Okay, you’re about to start a concrete floor project. Design, materials, contractor, permits—all taken care squared away. You even did your homework on which materials to use. The specifications are all there for your contractor.
What could possibly go wrong? Most everything— unless you follow these tips.
Here are a few things you need know before you say “Go.”
1. Know your contractor
The harsh reality is that concrete work is very competitive and there are plenty of contractors who will say anything to get your work.
- Before selecting a contractor, be sure that they have successfully completed projects that are like yours. Demand proof. If possible, visit projects that they have completed. Talk with their customers.
- Do they have the equipment they need to complete the job?
- Ask for their equipment list. Many types of concrete work require specialized machinery to complete a job correctly.
- Does the contractor comply with OSHA training requirements?
- How long has the contractor been in business under the same name? (All too often, contractors get themselves in trouble, only to open under a different name.)
- Is the contractor an expert on walkway safety?
- Do they understand the ANSI (American National Standards Institute) standards as they relate to slip resistance of floors? Are they certified by the National Floor Safety Institute? Ask them what the current ANSI standards mean to your particular project.
- Ask your contractor about successes and failures. They’ve had both. If they won’t talk about their failures, they won’t own up to mistakes. Show them the door.
2. Expertise vs. Experience: Your contractor needs both
Expertise is important
Your contractor needs to know about concrete mixes, materials, chemical reactions, impact and abrasion resistance, chemical resistance, thermo-dynamics of concrete, traffic patterns, intended use, and the details of specifications.
Much like prescription drugs, there may be dangers in combining certain materials or specifying the wrong materials. Your contractor must understand.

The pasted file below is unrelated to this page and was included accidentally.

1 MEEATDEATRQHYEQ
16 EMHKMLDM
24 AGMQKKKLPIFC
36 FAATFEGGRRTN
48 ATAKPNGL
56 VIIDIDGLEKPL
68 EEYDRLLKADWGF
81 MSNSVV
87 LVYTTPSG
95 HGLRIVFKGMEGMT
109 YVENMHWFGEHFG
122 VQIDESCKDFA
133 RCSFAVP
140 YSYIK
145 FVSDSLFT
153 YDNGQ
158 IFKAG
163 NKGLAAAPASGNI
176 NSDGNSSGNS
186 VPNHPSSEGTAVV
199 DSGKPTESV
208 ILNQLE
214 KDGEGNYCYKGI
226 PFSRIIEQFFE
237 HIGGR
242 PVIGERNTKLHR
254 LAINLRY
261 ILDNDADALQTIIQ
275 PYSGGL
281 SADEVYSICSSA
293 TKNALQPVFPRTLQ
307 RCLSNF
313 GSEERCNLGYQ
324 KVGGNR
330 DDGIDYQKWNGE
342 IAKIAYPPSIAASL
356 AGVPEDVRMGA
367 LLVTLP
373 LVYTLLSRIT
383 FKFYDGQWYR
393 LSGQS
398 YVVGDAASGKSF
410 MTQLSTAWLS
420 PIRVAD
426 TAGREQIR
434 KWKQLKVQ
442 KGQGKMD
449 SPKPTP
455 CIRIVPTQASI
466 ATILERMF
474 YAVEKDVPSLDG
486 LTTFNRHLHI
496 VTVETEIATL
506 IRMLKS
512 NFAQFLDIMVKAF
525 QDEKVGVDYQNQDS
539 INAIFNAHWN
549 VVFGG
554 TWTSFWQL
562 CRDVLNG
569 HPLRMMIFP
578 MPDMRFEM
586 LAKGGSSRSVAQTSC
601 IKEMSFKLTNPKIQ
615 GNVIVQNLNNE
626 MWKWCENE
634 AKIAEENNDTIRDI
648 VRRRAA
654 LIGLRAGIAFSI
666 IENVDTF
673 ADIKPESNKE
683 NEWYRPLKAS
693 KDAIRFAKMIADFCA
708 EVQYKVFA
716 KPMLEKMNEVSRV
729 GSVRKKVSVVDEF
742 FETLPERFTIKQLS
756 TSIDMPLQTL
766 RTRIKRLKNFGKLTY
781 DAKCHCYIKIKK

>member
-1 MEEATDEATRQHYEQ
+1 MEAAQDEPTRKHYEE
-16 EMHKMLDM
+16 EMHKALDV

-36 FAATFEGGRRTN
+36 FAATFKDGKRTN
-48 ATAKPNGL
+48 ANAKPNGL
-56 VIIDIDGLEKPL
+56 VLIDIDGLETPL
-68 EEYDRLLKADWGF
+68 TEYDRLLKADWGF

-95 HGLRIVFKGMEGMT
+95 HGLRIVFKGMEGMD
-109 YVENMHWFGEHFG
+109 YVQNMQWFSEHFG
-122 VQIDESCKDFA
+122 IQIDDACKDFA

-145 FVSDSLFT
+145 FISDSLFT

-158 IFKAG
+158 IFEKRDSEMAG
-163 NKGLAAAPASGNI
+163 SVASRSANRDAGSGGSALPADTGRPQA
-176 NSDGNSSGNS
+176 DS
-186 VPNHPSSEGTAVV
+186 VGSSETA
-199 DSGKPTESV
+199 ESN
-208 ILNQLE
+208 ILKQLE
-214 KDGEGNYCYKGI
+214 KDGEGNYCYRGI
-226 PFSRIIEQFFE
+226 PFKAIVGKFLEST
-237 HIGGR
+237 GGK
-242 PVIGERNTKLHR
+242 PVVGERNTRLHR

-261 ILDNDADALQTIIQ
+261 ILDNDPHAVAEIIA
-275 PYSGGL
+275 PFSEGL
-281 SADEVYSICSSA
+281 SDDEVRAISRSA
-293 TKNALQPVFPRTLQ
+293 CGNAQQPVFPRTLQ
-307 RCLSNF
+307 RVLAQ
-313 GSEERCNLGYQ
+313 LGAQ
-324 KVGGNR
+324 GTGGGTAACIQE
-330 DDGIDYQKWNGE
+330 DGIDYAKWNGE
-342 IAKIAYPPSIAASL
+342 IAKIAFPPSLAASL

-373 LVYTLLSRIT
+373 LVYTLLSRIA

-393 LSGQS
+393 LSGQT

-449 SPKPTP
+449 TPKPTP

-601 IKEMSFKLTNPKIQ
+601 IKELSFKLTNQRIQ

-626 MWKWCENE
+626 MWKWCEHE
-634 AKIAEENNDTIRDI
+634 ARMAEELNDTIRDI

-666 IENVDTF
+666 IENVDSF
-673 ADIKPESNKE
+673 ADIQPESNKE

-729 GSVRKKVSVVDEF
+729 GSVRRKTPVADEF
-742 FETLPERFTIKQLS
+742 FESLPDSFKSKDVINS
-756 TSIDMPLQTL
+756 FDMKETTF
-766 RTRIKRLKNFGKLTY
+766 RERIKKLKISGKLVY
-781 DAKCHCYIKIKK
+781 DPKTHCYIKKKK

- Your contractor should have a good relationship with material manufacturers and a working history of use with the materials that are to be used on your project. Ideally, the people doing your work will have had training and be approved applicators of the products.
- Ask your contractor what they know about the materials you may have already specified. If you have not specified materials, get the contractor’s recommendations and their reasons for their recommendations.
- Has their proposed technology been field-tested and proven?
Experience allows expertise to work
A chemist or engineer may have plenty of expertise, but probably wouldn’t do you much good in the field.
Your contractor needs to have experience to properly handle preparation, staffing, logistics, scheduling and, most important, the unexpected. (There is no such thing as an “ordinary” job.)
An experienced contractor knows how to anticipate changes and problems, often before they happen. Experience will save your bacon if things get ugly. An experienced contractor won’t panic, or worse, leave the job if things take an unexpected turn. (It’s been known to happen.)
An experienced contractor brings a calm assurance that someone knows what to do, when and how to do it, and how to make the best of unexpected turns.
When you interview contractors, listen carefully and determine which contractor delivers peace-of-mind that comes only with the right mix of expertise and experience.
Never, ever hire a contractor that does not visit your job-site before submitting their proposal. If it is new construction, the contractor should be asking a lot of questions about the project, intended use, scheduling, budgets, and what may seem to be unimportant details.
10-Point Contractor Checklist
Complete this checklist for every contractor your consider
- Does the contractor provide a project list and have they shown you successfully completed projects that are similar to yours?
- How long has the contractor been in business under the same name?
- Does the contractor provide an equipment list specific to your project?
- Does the contractor provide proof of OSHA training and compliance?
- Have personnel received specific training from material manufacturers? Are they “Approved Applicators?”
- Does the contractor understand the ANSI standards for floor safety and slip resistance?
- Is the contractor certified by the NFSI (National Floor Safety Institute)?
- Will the contractor discuss successes AND failures?
- Does the contractor provide a written proposal with anticipated scheduling?
- Does the contractor deliver peace-of-mind?